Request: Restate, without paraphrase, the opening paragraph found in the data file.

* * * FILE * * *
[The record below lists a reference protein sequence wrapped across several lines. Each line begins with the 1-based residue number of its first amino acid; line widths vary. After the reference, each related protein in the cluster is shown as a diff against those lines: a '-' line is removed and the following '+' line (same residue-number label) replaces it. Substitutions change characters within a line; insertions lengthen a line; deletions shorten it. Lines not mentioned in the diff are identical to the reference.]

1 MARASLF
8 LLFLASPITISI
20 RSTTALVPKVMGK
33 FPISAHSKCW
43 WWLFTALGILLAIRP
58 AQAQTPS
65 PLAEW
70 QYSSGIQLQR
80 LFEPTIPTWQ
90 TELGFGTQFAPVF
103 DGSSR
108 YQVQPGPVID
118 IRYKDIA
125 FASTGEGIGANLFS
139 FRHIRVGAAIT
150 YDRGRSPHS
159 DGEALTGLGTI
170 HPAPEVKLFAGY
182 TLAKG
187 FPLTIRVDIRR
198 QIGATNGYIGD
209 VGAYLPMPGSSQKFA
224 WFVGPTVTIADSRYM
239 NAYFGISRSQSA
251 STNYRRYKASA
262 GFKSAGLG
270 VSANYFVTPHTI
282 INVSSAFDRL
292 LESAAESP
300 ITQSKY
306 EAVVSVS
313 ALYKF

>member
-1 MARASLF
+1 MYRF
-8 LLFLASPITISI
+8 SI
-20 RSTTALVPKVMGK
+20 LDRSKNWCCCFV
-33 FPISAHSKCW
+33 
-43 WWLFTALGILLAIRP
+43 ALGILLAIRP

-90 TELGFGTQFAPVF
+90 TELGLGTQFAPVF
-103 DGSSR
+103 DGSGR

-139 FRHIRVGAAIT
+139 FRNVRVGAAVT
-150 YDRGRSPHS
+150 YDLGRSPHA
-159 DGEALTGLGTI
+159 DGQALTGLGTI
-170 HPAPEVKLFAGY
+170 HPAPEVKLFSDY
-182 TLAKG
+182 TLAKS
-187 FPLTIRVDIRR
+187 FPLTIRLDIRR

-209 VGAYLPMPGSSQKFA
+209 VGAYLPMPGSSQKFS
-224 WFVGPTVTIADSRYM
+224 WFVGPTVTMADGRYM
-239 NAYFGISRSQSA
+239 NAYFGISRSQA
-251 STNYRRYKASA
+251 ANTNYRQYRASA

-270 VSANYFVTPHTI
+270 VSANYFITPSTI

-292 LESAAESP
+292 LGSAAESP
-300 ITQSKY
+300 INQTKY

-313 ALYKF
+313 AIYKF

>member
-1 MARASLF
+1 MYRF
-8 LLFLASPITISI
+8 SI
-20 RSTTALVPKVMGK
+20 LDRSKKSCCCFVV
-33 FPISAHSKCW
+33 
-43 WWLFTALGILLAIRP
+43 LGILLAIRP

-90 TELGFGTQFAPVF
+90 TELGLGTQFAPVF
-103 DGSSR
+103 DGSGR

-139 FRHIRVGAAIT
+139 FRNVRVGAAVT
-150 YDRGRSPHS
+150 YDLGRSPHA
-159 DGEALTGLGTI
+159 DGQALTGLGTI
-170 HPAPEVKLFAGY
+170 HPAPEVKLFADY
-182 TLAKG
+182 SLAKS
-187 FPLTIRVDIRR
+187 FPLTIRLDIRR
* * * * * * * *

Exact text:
[The record below lists a reference protein sequence wrapped across several lines. Each line begins with the 1-based residue number of its first amino acid; line widths vary. After the reference, each related protein in the cluster is shown as a diff against those lines: a '-' line is removed and the following '+' line (same residue-number label) replaces it. Substitutions change characters within a line; insertions lengthen a line; deletions shorten it. Lines not mentioned in the diff are identical to the reference.]